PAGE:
Rathi said ChatGPT’s lack of human comprehension should make it evident to teachers when someone uses it for school assignments.

However, Biester said by introducing human input into the model, OpenAI has potentially introduced bias into ChatGPT.

“Anytime that you’re using human annotations for a model, there’s some opportunity for bias,” Biester said. “I don’t think OpenAI has given any information about demographic information or where the people (filtering content) are from.”

Rishi Bommasani, a Ph.D. student at Stanford University, said the type of people who label data could impact the model, specifically those who train ChatGPT to refuse to answer offensive questions as per its content filter.

“One important class of (considerations) is trying to make sure the model doesn’t generate toxic content,” Bommasani said. “An important ethical question is who labels this toxic content and under what conditions.”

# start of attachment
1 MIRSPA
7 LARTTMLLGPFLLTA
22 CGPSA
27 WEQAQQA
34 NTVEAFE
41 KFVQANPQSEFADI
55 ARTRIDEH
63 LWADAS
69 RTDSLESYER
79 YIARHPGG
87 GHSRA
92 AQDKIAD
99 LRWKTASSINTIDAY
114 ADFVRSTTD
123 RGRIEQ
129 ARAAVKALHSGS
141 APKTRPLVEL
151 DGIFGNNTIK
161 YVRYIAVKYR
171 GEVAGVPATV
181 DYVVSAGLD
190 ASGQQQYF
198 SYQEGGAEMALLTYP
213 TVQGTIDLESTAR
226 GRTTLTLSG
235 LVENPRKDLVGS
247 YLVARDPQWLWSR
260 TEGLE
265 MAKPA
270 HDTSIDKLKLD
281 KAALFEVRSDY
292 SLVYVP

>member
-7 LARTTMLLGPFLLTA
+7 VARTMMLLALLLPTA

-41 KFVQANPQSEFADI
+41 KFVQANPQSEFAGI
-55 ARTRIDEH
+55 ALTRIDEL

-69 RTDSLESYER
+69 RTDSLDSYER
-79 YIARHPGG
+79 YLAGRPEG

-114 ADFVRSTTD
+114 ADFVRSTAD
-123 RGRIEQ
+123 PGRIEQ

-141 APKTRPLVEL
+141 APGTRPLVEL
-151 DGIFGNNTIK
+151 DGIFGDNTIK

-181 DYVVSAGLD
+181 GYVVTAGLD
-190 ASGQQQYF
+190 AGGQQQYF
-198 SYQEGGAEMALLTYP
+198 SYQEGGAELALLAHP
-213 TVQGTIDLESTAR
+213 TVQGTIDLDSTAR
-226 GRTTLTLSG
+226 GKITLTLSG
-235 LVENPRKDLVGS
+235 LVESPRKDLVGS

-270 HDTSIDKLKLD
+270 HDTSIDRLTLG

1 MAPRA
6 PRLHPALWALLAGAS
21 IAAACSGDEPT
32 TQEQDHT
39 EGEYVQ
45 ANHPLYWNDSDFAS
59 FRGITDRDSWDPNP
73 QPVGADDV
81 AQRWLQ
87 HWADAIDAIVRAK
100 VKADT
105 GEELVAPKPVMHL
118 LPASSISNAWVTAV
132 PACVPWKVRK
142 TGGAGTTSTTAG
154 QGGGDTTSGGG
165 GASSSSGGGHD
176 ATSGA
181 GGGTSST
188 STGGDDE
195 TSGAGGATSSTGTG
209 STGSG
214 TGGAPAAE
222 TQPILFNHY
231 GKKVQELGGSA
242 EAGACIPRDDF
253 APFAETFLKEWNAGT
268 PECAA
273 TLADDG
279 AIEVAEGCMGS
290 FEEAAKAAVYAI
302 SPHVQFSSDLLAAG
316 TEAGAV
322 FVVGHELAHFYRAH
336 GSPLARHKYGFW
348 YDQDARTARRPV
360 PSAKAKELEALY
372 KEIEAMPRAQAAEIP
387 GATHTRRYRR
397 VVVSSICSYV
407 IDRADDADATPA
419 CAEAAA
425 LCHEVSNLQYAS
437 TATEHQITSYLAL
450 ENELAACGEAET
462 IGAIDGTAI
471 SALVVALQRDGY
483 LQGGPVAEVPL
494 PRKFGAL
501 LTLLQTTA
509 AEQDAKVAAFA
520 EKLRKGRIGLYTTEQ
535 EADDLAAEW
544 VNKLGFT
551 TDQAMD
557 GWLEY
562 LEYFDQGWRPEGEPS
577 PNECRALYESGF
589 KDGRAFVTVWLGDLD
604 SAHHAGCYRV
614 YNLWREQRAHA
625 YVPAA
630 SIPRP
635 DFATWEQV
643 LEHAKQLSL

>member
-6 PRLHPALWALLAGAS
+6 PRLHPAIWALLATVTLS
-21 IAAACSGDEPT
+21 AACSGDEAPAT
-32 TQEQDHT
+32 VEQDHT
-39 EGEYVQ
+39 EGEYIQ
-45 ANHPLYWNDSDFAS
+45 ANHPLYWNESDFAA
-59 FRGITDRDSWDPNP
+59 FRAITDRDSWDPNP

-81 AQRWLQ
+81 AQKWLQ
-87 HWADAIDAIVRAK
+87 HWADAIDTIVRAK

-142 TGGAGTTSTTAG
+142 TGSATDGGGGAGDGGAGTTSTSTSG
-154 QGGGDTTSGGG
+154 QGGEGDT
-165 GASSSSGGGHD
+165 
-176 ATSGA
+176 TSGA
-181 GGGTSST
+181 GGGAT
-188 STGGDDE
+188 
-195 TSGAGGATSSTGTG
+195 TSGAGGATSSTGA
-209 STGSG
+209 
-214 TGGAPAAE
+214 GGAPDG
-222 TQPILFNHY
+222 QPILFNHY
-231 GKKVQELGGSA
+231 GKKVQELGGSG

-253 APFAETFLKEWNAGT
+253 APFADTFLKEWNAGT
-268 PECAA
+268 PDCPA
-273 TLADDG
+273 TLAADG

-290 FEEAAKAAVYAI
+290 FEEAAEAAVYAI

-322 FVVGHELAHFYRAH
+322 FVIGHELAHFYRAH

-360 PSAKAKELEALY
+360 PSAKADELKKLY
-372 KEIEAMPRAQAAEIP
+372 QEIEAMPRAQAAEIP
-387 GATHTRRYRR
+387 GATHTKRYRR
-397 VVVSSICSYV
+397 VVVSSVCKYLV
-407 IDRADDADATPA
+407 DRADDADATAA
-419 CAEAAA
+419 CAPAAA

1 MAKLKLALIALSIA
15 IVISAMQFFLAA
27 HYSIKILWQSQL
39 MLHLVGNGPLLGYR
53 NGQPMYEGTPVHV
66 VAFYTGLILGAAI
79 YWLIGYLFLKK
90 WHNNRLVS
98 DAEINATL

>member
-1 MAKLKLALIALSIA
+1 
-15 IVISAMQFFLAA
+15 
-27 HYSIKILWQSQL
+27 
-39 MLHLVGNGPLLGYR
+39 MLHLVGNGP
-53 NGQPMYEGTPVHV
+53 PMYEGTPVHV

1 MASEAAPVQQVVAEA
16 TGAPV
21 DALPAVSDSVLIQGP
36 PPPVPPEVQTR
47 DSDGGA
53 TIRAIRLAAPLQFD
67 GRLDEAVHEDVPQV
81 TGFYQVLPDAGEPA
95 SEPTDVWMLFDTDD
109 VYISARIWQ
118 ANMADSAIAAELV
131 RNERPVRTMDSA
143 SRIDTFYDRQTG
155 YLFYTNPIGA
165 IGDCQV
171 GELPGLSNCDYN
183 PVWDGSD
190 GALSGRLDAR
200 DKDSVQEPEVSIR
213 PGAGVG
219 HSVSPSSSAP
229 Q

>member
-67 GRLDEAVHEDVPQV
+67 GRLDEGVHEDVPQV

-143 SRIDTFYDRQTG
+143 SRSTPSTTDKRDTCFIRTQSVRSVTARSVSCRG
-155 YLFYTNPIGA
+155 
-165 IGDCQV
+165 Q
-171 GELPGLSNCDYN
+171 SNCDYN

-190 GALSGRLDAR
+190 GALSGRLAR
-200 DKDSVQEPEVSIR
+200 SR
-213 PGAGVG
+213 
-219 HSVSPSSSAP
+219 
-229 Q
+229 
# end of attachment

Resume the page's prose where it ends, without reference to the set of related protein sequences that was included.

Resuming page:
As an artificial intelligence tool that generates readable text with a human-like tone, ChatGPT can complete assignments on everything from understanding and developing code to composing a polished English essay by following a given prompt.

Biester said the tool can be used like how a calculator is used in math since the emergence of new technology doesn’t cause the fundamentals of a subject to go away.

“Even if you assume that students have access to a calculator, they certainly still need to learn and (understand) the core concepts to do well on the exams,” Biester said.

And junior Mihir Menon said he thinks ChatGPT can be a negative or positive tool depending on how it is used and regulated.

“While the calculator may have stripped away the challenge of manual arithmetic, it has allowed students to tackle more advanced or complex math topics much more efficiently,” Menon said. “So, if we are able to leverage ChatGPT-type tech to handle surface-level thinking so that students can move on to (more) challenging topics, it will be beneficial.”